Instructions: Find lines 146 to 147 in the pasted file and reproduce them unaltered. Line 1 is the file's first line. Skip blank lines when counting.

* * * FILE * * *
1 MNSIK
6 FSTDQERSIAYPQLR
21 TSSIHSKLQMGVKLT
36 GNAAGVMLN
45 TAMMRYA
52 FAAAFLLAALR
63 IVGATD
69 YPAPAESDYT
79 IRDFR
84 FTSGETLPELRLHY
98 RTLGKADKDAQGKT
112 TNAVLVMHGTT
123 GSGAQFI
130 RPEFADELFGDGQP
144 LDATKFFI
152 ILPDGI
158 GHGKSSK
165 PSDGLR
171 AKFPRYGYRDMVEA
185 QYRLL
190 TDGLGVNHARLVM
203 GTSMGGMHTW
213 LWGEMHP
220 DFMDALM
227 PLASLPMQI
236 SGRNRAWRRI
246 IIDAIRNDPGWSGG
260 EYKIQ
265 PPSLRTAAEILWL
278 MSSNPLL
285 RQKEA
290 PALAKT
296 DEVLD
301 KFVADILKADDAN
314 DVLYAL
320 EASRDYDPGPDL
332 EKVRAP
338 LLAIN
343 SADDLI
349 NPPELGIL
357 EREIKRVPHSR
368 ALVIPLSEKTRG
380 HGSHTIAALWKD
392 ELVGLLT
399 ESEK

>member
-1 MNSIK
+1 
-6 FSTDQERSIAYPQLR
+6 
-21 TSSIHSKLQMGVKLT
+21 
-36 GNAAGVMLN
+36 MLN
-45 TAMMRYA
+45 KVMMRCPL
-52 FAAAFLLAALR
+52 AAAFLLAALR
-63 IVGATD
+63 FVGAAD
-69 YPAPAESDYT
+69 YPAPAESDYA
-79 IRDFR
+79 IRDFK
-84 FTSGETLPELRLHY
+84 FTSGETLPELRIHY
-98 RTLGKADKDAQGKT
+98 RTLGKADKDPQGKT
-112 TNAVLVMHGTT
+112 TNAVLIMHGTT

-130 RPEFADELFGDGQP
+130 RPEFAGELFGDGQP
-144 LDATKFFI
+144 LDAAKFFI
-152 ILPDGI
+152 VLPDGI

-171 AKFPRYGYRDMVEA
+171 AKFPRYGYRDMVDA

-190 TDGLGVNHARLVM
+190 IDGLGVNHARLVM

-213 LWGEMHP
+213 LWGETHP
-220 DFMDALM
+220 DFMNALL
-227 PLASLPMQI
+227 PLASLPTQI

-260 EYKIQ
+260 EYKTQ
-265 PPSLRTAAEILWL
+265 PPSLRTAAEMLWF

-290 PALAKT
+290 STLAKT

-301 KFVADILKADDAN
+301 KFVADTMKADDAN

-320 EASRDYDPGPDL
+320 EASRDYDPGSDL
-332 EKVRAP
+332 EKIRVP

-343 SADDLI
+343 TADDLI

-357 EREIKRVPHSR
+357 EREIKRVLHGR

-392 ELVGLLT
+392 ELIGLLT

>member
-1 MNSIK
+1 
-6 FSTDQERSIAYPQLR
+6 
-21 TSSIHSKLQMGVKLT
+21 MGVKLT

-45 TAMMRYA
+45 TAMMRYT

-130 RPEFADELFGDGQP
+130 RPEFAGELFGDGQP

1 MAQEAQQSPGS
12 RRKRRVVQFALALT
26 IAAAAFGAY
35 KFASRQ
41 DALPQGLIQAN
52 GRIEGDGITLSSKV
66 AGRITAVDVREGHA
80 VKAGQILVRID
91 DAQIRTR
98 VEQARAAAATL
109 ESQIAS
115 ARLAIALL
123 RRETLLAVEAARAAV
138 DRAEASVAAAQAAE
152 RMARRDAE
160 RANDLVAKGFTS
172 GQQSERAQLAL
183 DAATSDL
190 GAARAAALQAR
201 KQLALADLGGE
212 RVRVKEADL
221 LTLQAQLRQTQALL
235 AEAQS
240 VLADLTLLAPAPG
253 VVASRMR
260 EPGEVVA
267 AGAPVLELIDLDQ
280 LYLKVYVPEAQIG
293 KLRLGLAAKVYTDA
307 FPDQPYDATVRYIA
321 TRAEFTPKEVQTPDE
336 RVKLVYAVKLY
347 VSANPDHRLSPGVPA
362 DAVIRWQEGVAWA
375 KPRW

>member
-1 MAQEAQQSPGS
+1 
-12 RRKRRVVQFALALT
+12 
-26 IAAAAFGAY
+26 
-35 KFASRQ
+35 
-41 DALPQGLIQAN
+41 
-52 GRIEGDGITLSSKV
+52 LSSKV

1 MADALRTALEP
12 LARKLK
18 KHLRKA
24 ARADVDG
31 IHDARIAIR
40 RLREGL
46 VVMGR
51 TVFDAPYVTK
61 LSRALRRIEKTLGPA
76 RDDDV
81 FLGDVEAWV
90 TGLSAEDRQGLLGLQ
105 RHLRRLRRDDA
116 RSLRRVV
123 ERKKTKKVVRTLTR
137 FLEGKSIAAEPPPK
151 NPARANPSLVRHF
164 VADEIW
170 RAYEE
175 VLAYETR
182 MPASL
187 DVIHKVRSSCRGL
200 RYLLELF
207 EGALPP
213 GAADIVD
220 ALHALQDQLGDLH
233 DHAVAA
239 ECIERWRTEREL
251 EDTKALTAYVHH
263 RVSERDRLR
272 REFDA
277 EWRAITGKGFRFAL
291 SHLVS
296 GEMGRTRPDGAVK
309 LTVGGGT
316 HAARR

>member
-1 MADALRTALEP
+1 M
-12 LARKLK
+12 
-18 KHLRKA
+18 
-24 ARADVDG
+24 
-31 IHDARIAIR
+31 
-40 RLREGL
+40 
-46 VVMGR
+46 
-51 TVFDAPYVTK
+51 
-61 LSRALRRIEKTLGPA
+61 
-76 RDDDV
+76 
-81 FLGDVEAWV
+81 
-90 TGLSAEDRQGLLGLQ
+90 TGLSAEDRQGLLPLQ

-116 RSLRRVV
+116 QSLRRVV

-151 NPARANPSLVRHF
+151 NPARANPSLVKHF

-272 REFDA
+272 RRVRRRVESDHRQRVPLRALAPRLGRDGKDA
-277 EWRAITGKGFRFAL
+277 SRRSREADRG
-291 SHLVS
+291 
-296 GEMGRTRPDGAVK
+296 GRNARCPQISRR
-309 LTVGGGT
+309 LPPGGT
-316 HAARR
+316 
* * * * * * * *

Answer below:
321 TRAEFTPKEVQTPDE
336 RVKLVYAVKLY